How to solve the dirty money problem in Britain

OF THE DAM Of the sanctions the West imposed on Russia following its invasion of Ukraine, the most symbolically powerful, if not the most economically significant, were those aimed at Vladimir Putin’s cronies. The British government trumpets the fact that it has announced measures against more Putin-linked plutocrats than any other country. He’s less eager to talk about why that might be. London has long been a destination for dirty money. Corrupt money is flowing into Britain from around the world, but no one doubts that Russian plunder is a major contributor to a money laundering problem that the National Crime Agency conservatively puts at £100 billion (125 billion) per year.

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Dodgy money has been drawn to London by some of the same things as the clean variety, including a longstanding openness to foreign investment and strong property rights. Another attraction, however, is the financial secrecy offered by both Britain and its network of offshore satellites, from Jersey to the Cayman Islands. It has helped make Britain more obscure than classic havens such as Panama and Liechtenstein, according to a respected global index of financial secrecy. Political obsequiousness also played a role. Successive governments have sought to woo the oligarchs and their billions, for example by peddling “investor visas” that gave them residency.

Politicians have overstated the benefits and underestimated the costs of rolling out the welcome mat. In the macroeconomic scheme of things, the gains were small and concentrated, mainly lining the pockets of a select group of bankers and lawyers. Costs were more pervasive. London’s growing reputation as a repository of tainted money has undermined its financial center and tarnished its legal system.

The government is committed to cleaning up. But if he is serious, he will have to go beyond the botched measures of the past. In 2016, Britain became the first g20 countries to set up a public register of business owners. But that didn’t finish the job. The register is little monitored: of the half-dozen convictions to date for knowingly providing false data, the most publicized was that of an activist who posed as a former minister to expose his faults. Similarly, government attempts to rein in Britain’s offshore territories have been half-hearted, as evidenced by the scandal that engulfed the British Virgin Islands, whose leader was arrested on allegations of drug trafficking and money laundering.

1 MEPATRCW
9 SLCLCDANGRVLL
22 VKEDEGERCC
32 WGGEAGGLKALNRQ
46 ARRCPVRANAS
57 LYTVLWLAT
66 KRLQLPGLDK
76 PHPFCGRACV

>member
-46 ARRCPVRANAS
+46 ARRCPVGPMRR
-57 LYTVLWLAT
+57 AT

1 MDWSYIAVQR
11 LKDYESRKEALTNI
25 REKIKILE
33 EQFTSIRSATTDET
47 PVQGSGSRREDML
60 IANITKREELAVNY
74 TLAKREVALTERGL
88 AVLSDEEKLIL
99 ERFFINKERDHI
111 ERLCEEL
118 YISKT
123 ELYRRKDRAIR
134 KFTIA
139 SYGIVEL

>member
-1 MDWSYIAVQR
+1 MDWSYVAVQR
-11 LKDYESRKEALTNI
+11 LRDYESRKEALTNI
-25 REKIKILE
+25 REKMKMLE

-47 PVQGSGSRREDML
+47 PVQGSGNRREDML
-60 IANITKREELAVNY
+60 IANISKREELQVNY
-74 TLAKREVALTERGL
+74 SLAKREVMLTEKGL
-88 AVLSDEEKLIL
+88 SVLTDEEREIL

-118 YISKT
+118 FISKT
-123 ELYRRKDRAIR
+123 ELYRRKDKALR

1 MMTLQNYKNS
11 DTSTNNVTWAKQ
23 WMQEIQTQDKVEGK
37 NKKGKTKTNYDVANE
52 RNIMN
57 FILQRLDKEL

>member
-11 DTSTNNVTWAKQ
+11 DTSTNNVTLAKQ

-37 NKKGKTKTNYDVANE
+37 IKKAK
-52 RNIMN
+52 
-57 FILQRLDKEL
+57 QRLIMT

Ministers seem more determined this time. They have abandoned the visa-for-cash system; proposed reforms to a libel law that allows oligarchs to scare off critics; and fast-tracking an Economic Crimes Bill which, among other things, will impose more transparency on foreign owners of UK property. What Britain really needs, however, is not more laws but better enforcement.

A priority is the oversight of lawyers, who play a central role in building shady offshore structures and defending against scrutiny by those who engage in financial scams. Ethical standards have slipped as more lawyers have been tempted by big checks from plutocrats. This has put cracks in the industry’s “good guy” regulatory system, which relies heavily on self-policing. It is time for the statutory regulator, the Solicitors Regulation Authority, to show some teeth and punish those who fail. The highest fine she announced to date was £232,500, just more than a top firm could charge a deep-pocketed Russian customer for a week’s work.

A second priority is to make government investigators and prosecutors more effective. Corruption cases are difficult; money trails are complex and cross-border. In Britain, the task of compiling such cases is split between more than 100 agencies and police forces. Their combined budget to tackle cross-border corruption is just £40-50m, roughly the same amount as the annual wage bills of the three highest-paid players at Chelsea, a football club that Roman Abramovich , an oligarch under sanctions, is looking to sell. .

As a result, anti-corruption agencies suffer from a chronic shortage of forensic investigators, and prosecutors lack the budgets to bring more than the occasional case. This must change. Cleaning up Britain’s dirty money problem isn’t rocket science, but it will cost money.

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